Which is why gamers on the ground are leading the charge to make change. Frustrated with the lack of representation in The Sims, Udogaranya taught herself how to 3D model in order to bring more accurate representations of Black hair into the game (other creators like Xmiramira have combatted this by creating their own Melanin Pack for the game). “I [taught] myself how to make braids, locs, curls, and fros so that we would have those options. I was sick of the cauliflower fros, the locs that just look play-doh. I was like: nah, that’s not us.”
While admiral to take the lead, it can be difficult — and taxing — to get any real and effective change made. Oftentimes, Robinson noted, Black women are chastised for voicing concerns about representation or avatars who are offensive or not culturally correct, deemed “snowflakes” or thought of as “Black people always take issues with something.” Robinson recalled.
“It's like they [don’t] understand that we wouldn't have so much stuff to take an issue with if people would just do things right and do what they need to do,” she said. “There's so many things that people don't do right by marginalized communities… that's why we constantly have to say stuff. If they would get it right the first time, you wouldn't hear a peep out of us.”
And also, it’s just kind of unfair, not to mention baffling that content creators like Udogaranya have to take on the jobs multi-million gaming companies should be doing from the onset. “I was getting to the point, which is like if [companies are] not even going to care about the game as much as I'm caring about how much representation is needed in the game, then what is even the point of still doing it?” Udogaranya said.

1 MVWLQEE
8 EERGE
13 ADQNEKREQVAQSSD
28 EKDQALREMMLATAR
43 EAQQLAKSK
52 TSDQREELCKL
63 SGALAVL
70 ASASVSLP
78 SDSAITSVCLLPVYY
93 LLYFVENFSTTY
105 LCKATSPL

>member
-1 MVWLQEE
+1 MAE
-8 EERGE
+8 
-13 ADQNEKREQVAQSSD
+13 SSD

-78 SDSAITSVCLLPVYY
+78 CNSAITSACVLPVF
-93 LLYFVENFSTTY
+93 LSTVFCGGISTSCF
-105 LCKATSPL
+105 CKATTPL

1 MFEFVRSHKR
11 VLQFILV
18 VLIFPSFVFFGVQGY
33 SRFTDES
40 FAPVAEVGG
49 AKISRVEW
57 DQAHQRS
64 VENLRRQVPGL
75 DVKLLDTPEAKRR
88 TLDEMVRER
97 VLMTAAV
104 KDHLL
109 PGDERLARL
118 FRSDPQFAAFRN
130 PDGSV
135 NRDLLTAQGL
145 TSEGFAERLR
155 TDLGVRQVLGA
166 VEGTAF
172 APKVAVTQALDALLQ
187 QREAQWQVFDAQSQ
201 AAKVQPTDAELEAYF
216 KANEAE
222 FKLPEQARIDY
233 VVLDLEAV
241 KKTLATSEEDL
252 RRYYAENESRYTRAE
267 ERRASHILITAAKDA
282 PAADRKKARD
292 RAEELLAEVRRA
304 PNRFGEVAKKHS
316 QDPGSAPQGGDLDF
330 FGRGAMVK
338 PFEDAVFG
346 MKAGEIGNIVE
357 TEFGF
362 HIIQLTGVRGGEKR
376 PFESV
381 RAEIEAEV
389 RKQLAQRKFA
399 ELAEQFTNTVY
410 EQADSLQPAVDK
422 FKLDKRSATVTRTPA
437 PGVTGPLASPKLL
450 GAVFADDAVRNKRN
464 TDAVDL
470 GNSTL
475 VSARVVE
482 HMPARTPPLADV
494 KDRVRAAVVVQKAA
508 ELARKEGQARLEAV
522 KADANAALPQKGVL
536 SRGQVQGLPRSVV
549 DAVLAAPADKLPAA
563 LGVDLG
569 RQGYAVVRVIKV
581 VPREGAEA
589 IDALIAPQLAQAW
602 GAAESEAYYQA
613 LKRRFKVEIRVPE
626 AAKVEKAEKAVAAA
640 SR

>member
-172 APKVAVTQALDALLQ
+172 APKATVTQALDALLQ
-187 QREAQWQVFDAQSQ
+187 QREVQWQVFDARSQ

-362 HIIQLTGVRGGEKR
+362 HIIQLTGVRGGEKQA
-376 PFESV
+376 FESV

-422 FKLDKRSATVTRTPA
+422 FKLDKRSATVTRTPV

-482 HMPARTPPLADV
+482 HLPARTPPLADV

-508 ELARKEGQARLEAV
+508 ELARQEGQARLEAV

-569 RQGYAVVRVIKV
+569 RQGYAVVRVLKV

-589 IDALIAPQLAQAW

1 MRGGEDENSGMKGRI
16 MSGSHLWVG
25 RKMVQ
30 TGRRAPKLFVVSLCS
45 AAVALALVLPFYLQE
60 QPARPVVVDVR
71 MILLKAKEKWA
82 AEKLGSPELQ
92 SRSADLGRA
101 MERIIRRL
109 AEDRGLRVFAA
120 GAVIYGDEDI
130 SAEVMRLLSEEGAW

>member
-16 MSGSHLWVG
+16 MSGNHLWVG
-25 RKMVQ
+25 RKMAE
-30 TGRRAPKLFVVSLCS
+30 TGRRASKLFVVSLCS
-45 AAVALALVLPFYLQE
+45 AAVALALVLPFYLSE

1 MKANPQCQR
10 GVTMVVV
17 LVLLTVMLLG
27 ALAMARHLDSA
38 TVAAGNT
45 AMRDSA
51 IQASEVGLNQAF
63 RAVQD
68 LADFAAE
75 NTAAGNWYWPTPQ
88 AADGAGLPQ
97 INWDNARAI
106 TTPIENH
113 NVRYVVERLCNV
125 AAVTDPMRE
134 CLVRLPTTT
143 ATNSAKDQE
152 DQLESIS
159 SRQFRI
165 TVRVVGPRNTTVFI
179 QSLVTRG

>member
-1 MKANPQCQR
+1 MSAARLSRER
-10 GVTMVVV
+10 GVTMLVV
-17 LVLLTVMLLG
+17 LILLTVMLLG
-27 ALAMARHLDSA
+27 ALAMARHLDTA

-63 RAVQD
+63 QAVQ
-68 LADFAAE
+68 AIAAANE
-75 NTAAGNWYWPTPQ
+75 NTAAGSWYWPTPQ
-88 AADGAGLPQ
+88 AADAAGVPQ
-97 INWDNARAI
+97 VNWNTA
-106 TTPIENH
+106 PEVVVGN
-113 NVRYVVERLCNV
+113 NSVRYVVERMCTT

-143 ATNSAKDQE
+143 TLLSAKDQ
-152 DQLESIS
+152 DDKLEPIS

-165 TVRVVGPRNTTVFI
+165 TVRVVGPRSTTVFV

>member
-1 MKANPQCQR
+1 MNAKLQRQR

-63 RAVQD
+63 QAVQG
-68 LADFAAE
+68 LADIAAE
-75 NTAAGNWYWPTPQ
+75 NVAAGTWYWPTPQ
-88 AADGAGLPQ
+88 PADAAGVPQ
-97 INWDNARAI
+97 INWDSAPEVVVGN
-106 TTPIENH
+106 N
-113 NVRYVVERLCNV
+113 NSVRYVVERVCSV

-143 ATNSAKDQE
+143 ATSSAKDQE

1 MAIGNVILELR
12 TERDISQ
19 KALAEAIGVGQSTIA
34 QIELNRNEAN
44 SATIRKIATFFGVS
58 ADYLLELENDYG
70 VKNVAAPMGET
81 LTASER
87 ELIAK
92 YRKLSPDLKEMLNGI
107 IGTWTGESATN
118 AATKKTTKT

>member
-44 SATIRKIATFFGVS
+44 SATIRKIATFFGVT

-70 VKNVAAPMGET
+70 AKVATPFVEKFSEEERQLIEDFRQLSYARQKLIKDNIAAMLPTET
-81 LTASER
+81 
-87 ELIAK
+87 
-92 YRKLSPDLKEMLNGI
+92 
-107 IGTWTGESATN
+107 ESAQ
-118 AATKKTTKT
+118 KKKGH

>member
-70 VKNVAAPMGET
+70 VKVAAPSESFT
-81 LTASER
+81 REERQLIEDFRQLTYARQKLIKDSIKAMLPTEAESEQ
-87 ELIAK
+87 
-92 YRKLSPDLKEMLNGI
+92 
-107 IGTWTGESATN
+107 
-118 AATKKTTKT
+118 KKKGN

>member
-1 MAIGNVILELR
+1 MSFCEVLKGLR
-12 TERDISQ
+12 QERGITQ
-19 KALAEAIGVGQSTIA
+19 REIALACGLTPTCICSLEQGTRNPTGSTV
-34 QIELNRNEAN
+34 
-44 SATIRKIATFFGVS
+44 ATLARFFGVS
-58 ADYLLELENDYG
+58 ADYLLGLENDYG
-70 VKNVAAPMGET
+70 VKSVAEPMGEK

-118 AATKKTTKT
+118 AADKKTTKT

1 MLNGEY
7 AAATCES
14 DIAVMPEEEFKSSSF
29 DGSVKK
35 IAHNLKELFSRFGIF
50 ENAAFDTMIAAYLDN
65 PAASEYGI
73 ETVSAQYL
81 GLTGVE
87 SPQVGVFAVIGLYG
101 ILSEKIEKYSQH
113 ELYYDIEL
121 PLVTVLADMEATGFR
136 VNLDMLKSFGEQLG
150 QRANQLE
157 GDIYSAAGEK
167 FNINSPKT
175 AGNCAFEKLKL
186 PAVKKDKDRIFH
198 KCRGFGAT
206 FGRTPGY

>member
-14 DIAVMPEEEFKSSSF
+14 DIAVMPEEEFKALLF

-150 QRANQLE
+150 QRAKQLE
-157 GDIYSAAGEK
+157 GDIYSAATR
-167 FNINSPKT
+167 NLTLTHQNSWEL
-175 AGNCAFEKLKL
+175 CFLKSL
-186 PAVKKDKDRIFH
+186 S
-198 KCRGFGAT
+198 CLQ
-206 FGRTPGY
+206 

Despite this emotional toll, Udogaranya said the work is worth it, if for the community response. The content creator consistently refers back to the story of a woman who reached out asking her to make a specific hair pattern for her niece in The Sims, who, at the time, wasn’t making any Black families in the game.
“She asked me to make her niece's hairstyle so that she could make herself as a Sim and she could see how beautiful she looked in the game and how beautiful melanin looks in the game.” Three weeks later, the aunt reached out again. “[She said] ‘you completely changed my niece's perspective of herself and how she's able to play the game. She's been making Black families nonstop.’ That always takes me back to the reason why I do everything.”
And why she’s succeeding. As R29 Twitch host and Entertainment Director Melissah Yang said during the stream, regardless of the obstacles Black female gamers continue to face: “Black women are here on Twitch and they’re winning.” And they’re not stopping there. “A mantra that [Danielle and I] practice is not doing this sort of stuff alone,” Robinson said. “I don't think it's going to be worth anything to be ‘top’ whatever that may look like without bringing people along with us. We don't want just a couple of us up there. You got to bring all the rest of us. We're doing it for us.”